Seminal plasma is a promising biological fluid to use for noninvasive clinical diagnostics of male reproductive system disorders. To verify a list of prospective male infertility biomarkers, we developed a multiplex selected reaction monitoring assay and measured the relative abundance of 31 proteins in 30 seminal plasma samples from normal, nonobstructive azoospermia and post-vasectomy individuals. Median levels of some proteins were decreased by more than 100-fold in nonobstructive azoospermia or post-vasectomy samples, in comparison with normal samples.
To follow up the most promising candidates and measure their concentrations in seminal plasma, heavy isotope-labeled internal standards were synthesized and used to reanalyze 20 proteins in the same set of samples. Concentrations of candidate proteins in normal seminal plasma were found in the range 0.1–1000 g/ml but were significantly decreased in nonobstructive azoospermia and post-vasectomy.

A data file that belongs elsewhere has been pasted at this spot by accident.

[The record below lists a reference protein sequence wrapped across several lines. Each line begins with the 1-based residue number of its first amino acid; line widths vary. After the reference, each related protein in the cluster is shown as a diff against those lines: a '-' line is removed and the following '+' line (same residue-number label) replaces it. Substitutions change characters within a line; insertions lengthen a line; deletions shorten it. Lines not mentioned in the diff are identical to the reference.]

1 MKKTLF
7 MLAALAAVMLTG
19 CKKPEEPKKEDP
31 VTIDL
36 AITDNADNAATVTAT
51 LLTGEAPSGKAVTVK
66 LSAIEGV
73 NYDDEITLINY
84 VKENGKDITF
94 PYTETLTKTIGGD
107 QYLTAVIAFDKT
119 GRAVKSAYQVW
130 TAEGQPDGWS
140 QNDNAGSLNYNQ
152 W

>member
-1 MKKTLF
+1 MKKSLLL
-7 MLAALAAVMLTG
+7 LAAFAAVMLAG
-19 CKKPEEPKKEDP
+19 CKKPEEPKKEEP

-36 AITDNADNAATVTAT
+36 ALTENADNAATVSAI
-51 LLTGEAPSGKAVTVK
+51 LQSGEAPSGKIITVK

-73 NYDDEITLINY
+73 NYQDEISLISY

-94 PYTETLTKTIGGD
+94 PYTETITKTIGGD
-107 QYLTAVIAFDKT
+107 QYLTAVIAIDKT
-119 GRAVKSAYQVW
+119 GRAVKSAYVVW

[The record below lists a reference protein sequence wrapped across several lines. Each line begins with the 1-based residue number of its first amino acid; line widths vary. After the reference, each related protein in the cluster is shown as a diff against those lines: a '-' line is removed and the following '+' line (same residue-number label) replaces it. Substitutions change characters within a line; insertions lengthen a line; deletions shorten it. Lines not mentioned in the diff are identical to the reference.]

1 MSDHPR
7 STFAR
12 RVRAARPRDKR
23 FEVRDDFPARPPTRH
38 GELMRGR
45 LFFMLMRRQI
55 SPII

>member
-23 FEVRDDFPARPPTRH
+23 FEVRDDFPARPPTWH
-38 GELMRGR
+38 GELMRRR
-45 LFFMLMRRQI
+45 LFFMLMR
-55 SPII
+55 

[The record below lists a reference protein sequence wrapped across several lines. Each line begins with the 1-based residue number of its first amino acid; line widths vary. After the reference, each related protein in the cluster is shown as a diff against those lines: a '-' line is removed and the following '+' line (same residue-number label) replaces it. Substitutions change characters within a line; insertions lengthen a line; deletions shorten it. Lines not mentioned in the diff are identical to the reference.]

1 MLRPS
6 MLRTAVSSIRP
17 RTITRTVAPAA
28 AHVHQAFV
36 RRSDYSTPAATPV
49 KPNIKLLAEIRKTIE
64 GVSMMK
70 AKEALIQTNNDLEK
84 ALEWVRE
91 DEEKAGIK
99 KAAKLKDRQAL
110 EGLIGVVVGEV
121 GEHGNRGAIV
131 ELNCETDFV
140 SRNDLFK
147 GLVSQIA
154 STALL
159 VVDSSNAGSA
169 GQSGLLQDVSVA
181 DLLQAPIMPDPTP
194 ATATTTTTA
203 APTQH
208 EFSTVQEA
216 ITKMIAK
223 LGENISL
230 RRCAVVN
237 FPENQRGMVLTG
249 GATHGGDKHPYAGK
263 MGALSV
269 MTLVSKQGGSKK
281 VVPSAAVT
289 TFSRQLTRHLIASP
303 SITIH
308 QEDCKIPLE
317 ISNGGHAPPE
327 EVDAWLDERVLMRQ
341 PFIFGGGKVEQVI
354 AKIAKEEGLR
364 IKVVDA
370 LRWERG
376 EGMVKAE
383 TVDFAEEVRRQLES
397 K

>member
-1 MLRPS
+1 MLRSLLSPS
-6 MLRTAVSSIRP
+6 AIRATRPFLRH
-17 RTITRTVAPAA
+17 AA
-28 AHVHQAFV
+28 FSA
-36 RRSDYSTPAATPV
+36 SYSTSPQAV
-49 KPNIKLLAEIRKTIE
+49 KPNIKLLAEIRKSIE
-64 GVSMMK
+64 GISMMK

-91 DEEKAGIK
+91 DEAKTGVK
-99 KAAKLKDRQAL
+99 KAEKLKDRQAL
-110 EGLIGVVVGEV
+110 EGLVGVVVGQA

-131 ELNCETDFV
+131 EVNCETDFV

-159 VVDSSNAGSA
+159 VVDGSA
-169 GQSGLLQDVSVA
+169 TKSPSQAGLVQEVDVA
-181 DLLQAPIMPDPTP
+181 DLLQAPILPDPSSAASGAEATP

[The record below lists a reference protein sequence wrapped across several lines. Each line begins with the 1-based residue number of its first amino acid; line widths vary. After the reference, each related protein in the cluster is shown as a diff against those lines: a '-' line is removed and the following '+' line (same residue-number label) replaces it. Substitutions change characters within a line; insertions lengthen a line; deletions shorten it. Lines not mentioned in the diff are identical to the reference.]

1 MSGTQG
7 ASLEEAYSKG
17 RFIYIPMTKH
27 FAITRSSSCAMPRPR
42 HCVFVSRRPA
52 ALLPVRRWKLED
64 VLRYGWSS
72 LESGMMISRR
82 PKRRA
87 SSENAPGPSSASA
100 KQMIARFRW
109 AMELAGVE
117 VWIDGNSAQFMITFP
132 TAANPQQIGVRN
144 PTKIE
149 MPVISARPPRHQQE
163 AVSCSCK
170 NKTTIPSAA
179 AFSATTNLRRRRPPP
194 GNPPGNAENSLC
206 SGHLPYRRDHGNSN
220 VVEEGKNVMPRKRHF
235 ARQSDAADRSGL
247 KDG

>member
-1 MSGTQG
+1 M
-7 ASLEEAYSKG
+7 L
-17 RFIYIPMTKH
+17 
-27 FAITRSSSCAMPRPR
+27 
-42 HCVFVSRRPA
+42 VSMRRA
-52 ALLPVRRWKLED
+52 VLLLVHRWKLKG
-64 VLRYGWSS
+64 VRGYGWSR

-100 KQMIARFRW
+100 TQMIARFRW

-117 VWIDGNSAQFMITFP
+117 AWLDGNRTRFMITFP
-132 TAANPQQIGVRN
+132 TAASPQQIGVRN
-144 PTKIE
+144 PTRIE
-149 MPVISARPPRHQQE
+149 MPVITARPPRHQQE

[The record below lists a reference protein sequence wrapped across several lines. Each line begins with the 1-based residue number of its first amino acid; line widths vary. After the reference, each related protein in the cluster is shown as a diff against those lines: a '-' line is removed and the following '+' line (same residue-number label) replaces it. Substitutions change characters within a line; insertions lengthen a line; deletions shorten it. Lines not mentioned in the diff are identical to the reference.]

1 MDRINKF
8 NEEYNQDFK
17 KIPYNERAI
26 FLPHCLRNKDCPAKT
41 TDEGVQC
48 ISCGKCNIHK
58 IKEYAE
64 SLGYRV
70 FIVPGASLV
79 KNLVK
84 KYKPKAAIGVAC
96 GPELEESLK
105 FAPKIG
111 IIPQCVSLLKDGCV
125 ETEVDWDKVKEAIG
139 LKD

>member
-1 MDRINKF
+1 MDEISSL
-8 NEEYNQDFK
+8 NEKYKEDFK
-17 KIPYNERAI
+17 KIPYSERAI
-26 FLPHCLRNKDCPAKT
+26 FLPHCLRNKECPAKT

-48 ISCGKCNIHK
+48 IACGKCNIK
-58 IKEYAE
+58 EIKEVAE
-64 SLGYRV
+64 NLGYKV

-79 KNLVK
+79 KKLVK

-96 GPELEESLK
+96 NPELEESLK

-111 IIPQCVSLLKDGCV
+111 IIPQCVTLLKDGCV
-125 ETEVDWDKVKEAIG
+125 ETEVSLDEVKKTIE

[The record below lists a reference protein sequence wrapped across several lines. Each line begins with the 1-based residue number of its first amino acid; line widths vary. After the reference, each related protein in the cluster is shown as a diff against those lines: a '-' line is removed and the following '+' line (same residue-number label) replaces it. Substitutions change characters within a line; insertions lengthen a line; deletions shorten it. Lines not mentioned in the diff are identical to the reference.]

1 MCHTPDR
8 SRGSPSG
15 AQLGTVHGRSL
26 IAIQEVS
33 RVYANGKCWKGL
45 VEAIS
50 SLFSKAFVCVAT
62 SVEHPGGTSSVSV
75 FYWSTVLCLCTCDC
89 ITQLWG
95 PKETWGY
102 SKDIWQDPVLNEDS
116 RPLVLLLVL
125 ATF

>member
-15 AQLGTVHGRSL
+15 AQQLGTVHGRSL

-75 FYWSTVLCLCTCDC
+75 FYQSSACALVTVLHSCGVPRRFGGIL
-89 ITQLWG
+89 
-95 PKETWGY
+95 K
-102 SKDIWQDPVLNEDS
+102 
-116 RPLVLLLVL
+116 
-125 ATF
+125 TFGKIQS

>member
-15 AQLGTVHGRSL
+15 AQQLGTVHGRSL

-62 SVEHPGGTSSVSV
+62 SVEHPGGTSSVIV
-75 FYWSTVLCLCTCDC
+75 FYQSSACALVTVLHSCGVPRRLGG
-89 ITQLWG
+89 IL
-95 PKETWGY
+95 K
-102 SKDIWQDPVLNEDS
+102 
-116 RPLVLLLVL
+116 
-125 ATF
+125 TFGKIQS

These data allowed us to select, for the first time, biomarkers to discriminate between normal, nonobstructive azoospermia, and post-vasectomy (simulated obstructive azoospermia) seminal plasma samples. Some testis-specific proteins (LDHC, TEX101, and SPAG11B) performed with absolute or nearly absolute specificities and sensitivities. Cell-specific classification of protein expression indicated that Sertoli or germ cell dysfunction, but not Leydig cell dysfunction, was observed in nonobstructive azoospermia seminal plasma.
The proposed panel of biomarkers, pending further validation, could lead to a clinical assay that can eliminate the need for testicular biopsy to diagnose the category of male infertility, thus providing significant benefits to patients as well as decreased costs associated with the differential diagnosis of azoospermia.